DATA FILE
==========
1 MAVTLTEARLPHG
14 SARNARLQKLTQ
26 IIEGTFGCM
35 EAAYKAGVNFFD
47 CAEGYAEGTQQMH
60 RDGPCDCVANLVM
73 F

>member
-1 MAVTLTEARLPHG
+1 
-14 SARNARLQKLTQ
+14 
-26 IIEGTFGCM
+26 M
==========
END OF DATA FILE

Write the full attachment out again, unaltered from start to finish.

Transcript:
1 MAVTLTEARLPHG
14 SARNARLQKLTQ
26 IIEGTFGCM
35 EAAYKAGVNFFD
47 CAEGYAEGTQQMH
60 RDGPCDCVANLVM
73 F

>member
-1 MAVTLTEARLPHG
+1 
-14 SARNARLQKLTQ
+14 
-26 IIEGTFGCM
+26 M